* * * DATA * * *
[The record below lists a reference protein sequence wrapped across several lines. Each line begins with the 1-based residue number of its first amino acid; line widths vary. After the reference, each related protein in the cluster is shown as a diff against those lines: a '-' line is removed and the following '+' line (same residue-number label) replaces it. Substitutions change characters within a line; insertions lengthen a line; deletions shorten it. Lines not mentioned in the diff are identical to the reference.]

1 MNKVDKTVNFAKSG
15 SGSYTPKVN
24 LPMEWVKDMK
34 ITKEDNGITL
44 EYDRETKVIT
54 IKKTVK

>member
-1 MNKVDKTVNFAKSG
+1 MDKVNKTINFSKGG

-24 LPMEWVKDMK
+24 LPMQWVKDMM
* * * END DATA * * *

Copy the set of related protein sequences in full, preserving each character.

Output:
[The record below lists a reference protein sequence wrapped across several lines. Each line begins with the 1-based residue number of its first amino acid; line widths vary. After the reference, each related protein in the cluster is shown as a diff against those lines: a '-' line is removed and the following '+' line (same residue-number label) replaces it. Substitutions change characters within a line; insertions lengthen a line; deletions shorten it. Lines not mentioned in the diff are identical to the reference.]

1 MNKVDKTVNFAKSG
15 SGSYTPKVN
24 LPMEWVKDMK
34 ITKEDNGITL
44 EYDRETKVIT
54 IKKTVK

>member
-1 MNKVDKTVNFAKSG
+1 MDKVNKTINFSKGG

-24 LPMEWVKDMK
+24 LPMQWVKDMM